Due to the unpredictability of initial coin offerings (ICOs), investing in them is fraught with danger. However, there are ICOs out there that are not just dangerous, but fraudulent. Initial coin offering (ICO) frauds can be split into two categories. 

The first example is a completely fictitious currency. Criminals produce an alternative currency that looks innovative and releases it with lots of hype. Then they keep the money that was invested without doing anything with it.

OneCoin was the largest and most publicized crypto fraud. Over 4 billion euros (almost $5 billion) were invested in this fraudulent cryptocurrency, which was promoted via multi-level marketing, the BBC reports.

The U.S. Securities and Exchange Commission (SEC) has put a stop to PlexCoin’s $15 million ICO, labeling it a full-fledged cyber-scam. Second, there is the ICO scam in which the scammers impersonate a real cryptocurrency that is actually holding an ICO.

To solicit funding for their pre-sale, they build a phony website or social media account and send out phishing emails. Investors think they’re getting in on the ground floor of a new cryptocurrency, but in reality, their money is going straight to the con artists.

However, spoofing frauds are not restricted to the blockchain industry. According to Coindesk, scammers used the same tactic in 2017 against anyone who wanted to buy Kik’s new digital tokens when they were first released. Over $20 million in ether was gathered in under 40 minutes.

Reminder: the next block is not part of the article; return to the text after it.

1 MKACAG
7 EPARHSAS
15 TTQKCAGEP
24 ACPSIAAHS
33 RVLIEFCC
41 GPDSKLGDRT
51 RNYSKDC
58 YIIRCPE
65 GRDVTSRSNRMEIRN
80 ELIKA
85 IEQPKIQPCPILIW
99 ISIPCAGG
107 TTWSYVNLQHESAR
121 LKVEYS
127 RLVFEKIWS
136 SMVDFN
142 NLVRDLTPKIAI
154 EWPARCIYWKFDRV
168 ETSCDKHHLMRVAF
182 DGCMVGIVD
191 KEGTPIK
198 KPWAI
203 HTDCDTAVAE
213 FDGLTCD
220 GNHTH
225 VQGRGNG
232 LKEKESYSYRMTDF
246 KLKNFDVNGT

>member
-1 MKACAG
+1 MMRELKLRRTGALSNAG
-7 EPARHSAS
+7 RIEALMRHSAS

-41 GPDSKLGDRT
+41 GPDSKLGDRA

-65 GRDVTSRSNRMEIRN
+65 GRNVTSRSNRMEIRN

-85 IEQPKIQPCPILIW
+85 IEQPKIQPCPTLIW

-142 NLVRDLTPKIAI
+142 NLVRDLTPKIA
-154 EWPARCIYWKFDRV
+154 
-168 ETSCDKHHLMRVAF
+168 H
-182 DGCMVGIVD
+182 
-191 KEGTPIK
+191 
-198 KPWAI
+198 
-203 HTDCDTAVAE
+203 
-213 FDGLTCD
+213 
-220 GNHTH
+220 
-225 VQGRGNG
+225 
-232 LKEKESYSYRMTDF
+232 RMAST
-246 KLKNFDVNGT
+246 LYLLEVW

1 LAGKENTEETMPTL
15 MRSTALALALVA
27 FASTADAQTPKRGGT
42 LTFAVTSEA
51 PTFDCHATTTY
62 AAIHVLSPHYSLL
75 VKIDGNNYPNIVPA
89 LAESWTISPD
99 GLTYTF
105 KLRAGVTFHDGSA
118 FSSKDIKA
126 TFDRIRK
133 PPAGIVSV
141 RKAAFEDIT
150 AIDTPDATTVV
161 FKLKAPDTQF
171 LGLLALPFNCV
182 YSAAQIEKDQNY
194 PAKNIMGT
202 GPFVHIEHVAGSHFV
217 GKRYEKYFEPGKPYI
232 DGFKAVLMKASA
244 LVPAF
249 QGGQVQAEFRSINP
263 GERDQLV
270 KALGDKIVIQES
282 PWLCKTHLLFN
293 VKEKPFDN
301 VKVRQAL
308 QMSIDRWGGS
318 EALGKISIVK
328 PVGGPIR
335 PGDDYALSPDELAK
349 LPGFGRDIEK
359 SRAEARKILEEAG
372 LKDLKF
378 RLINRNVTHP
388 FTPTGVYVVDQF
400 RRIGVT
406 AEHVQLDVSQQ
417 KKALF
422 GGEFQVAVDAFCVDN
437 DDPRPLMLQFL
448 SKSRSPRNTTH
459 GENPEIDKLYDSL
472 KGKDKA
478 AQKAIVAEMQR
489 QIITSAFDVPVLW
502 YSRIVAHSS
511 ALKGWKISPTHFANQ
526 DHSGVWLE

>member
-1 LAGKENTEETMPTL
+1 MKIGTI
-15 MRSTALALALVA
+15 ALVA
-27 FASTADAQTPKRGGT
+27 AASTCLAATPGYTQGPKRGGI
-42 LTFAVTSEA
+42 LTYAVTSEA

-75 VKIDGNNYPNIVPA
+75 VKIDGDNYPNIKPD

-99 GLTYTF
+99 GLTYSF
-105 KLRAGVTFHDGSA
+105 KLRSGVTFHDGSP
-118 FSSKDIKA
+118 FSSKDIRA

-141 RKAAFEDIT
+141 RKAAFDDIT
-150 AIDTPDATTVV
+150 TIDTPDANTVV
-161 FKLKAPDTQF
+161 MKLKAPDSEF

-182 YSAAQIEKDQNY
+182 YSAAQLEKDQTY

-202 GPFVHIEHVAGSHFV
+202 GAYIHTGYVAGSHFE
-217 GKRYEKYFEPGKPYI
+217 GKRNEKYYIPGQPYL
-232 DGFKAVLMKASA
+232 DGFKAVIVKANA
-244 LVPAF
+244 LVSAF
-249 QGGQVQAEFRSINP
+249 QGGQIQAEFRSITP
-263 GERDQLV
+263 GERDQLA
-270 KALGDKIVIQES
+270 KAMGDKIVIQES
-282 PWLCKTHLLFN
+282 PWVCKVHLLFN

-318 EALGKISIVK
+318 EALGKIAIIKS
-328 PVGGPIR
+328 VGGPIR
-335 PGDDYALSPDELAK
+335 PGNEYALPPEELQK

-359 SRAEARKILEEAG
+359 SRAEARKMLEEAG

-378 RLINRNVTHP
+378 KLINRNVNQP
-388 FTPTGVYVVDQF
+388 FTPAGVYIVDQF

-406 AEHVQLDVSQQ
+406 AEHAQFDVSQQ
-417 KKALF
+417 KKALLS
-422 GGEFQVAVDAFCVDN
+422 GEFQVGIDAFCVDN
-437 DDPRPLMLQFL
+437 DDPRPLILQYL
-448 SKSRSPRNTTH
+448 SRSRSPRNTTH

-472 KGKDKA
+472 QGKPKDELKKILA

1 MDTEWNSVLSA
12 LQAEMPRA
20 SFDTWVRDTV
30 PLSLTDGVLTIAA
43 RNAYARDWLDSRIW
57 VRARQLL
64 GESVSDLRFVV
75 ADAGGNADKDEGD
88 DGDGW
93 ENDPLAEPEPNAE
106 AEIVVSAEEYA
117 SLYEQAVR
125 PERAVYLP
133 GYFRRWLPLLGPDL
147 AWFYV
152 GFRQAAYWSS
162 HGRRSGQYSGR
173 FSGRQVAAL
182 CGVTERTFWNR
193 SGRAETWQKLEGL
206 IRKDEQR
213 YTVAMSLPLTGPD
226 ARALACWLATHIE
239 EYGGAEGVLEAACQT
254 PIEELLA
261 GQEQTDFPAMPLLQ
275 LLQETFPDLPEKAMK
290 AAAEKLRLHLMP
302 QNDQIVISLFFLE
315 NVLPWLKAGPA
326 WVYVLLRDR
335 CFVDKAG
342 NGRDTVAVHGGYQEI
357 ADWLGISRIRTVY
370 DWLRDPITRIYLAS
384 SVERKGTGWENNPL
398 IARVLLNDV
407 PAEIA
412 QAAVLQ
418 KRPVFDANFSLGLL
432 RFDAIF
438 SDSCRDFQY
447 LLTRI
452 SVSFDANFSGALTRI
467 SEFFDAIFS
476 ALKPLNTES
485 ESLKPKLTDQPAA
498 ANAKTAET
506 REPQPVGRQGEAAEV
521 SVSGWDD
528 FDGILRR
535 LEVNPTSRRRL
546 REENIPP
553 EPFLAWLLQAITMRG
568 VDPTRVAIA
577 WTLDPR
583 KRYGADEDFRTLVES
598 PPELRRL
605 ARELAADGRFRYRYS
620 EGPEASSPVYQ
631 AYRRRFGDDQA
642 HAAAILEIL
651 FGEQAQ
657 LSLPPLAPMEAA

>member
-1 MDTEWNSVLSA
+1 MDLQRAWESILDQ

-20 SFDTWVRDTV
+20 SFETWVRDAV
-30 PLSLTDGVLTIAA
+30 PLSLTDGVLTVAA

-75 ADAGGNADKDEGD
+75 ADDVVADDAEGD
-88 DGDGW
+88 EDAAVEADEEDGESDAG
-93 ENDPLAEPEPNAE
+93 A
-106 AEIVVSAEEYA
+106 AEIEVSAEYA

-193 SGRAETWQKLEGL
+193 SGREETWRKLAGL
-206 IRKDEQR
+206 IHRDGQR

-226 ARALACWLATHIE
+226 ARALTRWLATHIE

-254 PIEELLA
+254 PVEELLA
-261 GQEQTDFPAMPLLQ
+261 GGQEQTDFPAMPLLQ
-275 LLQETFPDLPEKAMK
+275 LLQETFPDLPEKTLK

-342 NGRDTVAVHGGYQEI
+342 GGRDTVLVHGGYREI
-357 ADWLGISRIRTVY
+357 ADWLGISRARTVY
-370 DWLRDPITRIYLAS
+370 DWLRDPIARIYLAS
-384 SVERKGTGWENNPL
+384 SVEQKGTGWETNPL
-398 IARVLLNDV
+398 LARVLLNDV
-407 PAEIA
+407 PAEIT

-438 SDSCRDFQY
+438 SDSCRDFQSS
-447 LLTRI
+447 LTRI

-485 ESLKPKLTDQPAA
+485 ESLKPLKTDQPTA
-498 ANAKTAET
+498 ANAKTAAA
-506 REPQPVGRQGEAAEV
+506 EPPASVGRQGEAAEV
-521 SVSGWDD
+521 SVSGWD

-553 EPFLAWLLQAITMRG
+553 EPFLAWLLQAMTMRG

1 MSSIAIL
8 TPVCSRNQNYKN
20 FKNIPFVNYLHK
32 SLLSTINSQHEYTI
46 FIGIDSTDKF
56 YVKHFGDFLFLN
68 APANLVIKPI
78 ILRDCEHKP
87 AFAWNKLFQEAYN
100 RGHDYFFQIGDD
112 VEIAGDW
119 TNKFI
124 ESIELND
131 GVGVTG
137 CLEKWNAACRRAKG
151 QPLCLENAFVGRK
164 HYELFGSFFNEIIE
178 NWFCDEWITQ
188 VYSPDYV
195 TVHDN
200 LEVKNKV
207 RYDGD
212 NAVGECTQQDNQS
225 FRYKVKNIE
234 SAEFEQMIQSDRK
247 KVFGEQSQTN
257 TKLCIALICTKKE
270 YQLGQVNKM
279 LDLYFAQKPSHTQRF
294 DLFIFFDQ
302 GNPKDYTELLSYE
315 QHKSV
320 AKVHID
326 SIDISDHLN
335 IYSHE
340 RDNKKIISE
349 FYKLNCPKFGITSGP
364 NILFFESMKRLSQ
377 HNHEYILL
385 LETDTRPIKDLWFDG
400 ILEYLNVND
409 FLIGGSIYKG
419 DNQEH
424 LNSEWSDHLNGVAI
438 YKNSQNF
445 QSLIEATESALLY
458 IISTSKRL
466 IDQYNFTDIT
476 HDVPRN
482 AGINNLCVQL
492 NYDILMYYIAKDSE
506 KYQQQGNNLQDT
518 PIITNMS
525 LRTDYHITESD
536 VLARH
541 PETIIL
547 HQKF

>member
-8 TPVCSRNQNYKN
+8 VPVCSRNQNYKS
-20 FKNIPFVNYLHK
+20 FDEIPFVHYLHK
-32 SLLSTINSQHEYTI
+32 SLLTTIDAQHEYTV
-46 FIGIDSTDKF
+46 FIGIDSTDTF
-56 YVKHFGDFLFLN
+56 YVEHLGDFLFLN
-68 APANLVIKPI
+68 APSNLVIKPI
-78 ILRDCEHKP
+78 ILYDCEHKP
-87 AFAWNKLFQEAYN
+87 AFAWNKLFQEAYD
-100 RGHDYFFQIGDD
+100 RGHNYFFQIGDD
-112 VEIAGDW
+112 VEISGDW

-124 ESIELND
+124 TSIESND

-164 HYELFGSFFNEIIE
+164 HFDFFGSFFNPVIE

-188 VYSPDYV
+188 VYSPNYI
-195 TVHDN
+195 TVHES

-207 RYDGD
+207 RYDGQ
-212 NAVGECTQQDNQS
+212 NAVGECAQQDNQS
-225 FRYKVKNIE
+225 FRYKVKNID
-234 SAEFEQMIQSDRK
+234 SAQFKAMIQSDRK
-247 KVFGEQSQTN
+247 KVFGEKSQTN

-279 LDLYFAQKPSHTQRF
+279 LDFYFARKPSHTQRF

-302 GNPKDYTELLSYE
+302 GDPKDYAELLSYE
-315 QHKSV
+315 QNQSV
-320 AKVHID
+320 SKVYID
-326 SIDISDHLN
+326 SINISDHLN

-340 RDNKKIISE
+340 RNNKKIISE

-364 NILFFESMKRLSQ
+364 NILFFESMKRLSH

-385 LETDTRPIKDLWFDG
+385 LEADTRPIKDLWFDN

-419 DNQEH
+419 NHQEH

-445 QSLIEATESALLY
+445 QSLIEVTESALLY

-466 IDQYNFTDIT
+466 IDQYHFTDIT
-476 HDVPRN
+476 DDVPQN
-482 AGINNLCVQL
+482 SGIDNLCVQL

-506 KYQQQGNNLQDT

Researching ICOs thoroughly before investing is the best way to prevent falling victim to these scams. Verify the legitimacy of an ICO on sites like CoinDesk, and be aware of unsolicited emails and social media posts that give you a chance to invest early.

The Securities and Exchange Commission provides some suggested inquiry topics for anyone thinking about participating in an initial coin offering. HoweyCoins is a spoof ICO website designed to raise awareness among potential investors about the red flags that should raise immediate red flags about this investment opportunity.

6. Fraudulent Crypto Wallets

A regular bank account is not a safe place for cryptocurrencies. Use a cryptocurrency wallet, or crypto wallet, for regular storage.

A crypto wallet might be a hardware token, a software client, or a web-based service provided by a cryptocurrency trading platform. It acts as a digital wallet for your cryptocurrency holdings and as a digital signature for any purchases made with cryptocurrency.

As was previously said, crypto wallets have the potential to be hacked. However, not all crooks bother to break into legitimate cryptocurrency wallets.

As a replacement, they peddle bogus versions over the web and mobile app markets. Scammers have complete access to whatever is kept in these phony wallets because they own the master keys.

An excellent illustration of this is the Bitcoin Gold wallet scam that occurred in 2017. Hacker brilliance prevailed in getting the developers of Bitcoin Gold (a recently released, legitimate offshoot of Bitcoin) to recommend the website mybtgwallet.com as a safe place to keep Bitcoin Gold. In addition to more than $3 million in Bitcoin, the site’s creator made off with over $200,000 in fiat currency.

An only trust established services for your cryptocurrency wallets to keep your funds safe from hackers (our favorite is Coinbase).

The best practice is to store the majority of your assets in a “cold” wallet that is not connected to the Internet. When you need to make a trade, move cryptocurrency from there to your online hot wallet.

7. SIM Hacking